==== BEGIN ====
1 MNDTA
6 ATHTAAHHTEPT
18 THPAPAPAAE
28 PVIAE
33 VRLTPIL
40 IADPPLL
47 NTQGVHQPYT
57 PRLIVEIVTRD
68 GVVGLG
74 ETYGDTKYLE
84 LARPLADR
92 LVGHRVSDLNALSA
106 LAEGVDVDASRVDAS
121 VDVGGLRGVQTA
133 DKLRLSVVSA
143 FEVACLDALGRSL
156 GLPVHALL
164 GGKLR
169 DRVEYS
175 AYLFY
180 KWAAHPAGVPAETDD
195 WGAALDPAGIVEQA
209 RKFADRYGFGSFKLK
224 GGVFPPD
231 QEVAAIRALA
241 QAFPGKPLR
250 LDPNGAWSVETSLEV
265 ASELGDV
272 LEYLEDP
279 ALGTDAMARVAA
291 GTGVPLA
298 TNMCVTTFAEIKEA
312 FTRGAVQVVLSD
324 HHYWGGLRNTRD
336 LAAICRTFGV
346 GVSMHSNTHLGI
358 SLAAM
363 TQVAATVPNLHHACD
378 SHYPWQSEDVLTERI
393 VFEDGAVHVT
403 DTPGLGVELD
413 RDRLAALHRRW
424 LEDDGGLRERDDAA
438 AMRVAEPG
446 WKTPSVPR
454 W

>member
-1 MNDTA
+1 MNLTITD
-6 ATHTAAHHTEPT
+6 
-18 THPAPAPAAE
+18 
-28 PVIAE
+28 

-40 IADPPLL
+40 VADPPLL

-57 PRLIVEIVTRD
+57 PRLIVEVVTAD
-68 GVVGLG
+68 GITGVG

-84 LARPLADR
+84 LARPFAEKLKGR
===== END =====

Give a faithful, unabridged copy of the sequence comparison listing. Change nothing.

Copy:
1 MNDTA
6 ATHTAAHHTEPT
18 THPAPAPAAE
28 PVIAE
33 VRLTPIL
40 IADPPLL
47 NTQGVHQPYT
57 PRLIVEIVTRD
68 GVVGLG
74 ETYGDTKYLE
84 LARPLADR
92 LVGHRVSDLNALSA
106 LAEGVDVDASRVDAS
121 VDVGGLRGVQTA
133 DKLRLSVVSA
143 FEVACLDALGRSL
156 GLPVHALL
164 GGKLR
169 DRVEYS
175 AYLFY
180 KWAAHPAGVPAETDD
195 WGAALDPAGIVEQA
209 RKFADRYGFGSFKLK
224 GGVFPPD
231 QEVAAIRALA
241 QAFPGKPLR
250 LDPNGAWSVETSLEV
265 ASELGDV
272 LEYLEDP
279 ALGTDAMARVAA
291 GTGVPLA
298 TNMCVTTFAEIKEA
312 FTRGAVQVVLSD
324 HHYWGGLRNTRD
336 LAAICRTFGV
346 GVSMHSNTHLGI
358 SLAAM
363 TQVAATVPNLHHACD
378 SHYPWQSEDVLTERI
393 VFEDGAVHVT
403 DTPGLGVELD
413 RDRLAALHRRW
424 LEDDGGLRERDDAA
438 AMRVAEPG
446 WKTPSVPR
454 W

>member
-1 MNDTA
+1 MNLTITD
-6 ATHTAAHHTEPT
+6 
-18 THPAPAPAAE
+18 
-28 PVIAE
+28 

-40 IADPPLL
+40 VADPPLL

-57 PRLIVEIVTRD
+57 PRLIVEVVTAD
-68 GVVGLG
+68 GITGVG

-84 LARPLADR
+84 LARPFAEKLKGR